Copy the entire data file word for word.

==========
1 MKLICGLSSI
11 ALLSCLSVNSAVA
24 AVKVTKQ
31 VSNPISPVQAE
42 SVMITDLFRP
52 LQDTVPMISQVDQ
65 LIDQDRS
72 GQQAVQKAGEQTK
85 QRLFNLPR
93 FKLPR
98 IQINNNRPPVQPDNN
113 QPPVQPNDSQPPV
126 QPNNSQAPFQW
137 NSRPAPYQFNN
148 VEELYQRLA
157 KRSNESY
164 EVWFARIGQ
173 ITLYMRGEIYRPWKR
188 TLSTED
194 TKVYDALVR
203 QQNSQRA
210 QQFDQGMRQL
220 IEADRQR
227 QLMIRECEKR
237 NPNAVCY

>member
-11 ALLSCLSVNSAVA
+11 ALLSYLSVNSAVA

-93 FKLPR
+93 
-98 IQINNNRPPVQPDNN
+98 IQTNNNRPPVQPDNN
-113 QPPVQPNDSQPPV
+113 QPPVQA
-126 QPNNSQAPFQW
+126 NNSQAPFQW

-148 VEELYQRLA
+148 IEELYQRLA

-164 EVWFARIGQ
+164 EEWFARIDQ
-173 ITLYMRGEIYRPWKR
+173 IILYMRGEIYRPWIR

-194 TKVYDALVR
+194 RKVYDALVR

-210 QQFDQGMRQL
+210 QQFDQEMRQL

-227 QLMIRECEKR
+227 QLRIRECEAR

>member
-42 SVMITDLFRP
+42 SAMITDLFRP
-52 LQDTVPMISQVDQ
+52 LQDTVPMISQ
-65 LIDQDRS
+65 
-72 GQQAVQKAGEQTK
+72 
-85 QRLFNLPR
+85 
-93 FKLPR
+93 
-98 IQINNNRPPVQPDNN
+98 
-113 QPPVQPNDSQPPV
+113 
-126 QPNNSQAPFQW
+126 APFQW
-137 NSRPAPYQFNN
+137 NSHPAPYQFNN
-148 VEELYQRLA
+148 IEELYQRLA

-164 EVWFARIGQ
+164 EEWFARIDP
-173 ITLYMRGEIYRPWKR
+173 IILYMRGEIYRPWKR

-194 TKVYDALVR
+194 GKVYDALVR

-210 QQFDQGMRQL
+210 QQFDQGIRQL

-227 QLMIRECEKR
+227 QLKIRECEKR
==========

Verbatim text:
1 MKLICGLSSI
11 ALLSCLSVNSAVA
24 AVKVTKQ
31 VSNPISPVQAE
42 SVMITDLFRP
52 LQDTVPMISQVDQ
65 LIDQDRS
72 GQQAVQKAGEQTK
85 QRLFNLPR
93 FKLPR
98 IQINNNRPPVQPDNN
113 QPPVQPNDSQPPV
126 QPNNSQAPFQW
137 NSRPAPYQFNN
148 VEELYQRLA
157 KRSNESY
164 EVWFARIGQ
173 ITLYMRGEIYRPWKR
188 TLSTED
194 TKVYDALVR
203 QQNSQRA
210 QQFDQGMRQL
220 IEADRQR
227 QLMIRECEKR
237 NPNAVCY

>member
-11 ALLSCLSVNSAVA
+11 ALLSYLSVNSAVA

-93 FKLPR
+93 
-98 IQINNNRPPVQPDNN
+98 IQTNNNRPPVQPDNN
-113 QPPVQPNDSQPPV
+113 QPPVQA
-126 QPNNSQAPFQW
+126 NNSQAPFQW

-148 VEELYQRLA
+148 IEELYQRLA

-164 EVWFARIGQ
+164 EEWFARIDQ
-173 ITLYMRGEIYRPWKR
+173 IILYMRGEIYRPWIR

-194 TKVYDALVR
+194 RKVYDALVR

-210 QQFDQGMRQL
+210 QQFDQEMRQL

-227 QLMIRECEKR
+227 QLRIRECEAR

>member
-42 SVMITDLFRP
+42 SAMITDLFRP
-52 LQDTVPMISQVDQ
+52 LQDTVPMISQ
-65 LIDQDRS
+65 
-72 GQQAVQKAGEQTK
+72 
-85 QRLFNLPR
+85 
-93 FKLPR
+93 
-98 IQINNNRPPVQPDNN
+98 
-113 QPPVQPNDSQPPV
+113 
-126 QPNNSQAPFQW
+126 APFQW
-137 NSRPAPYQFNN
+137 NSHPAPYQFNN
-148 VEELYQRLA
+148 IEELYQRLA

-164 EVWFARIGQ
+164 EEWFARIDP
-173 ITLYMRGEIYRPWKR
+173 IILYMRGEIYRPWKR

-194 TKVYDALVR
+194 GKVYDALVR

-210 QQFDQGMRQL
+210 QQFDQGIRQL

-227 QLMIRECEKR
+227 QLKIRECEKR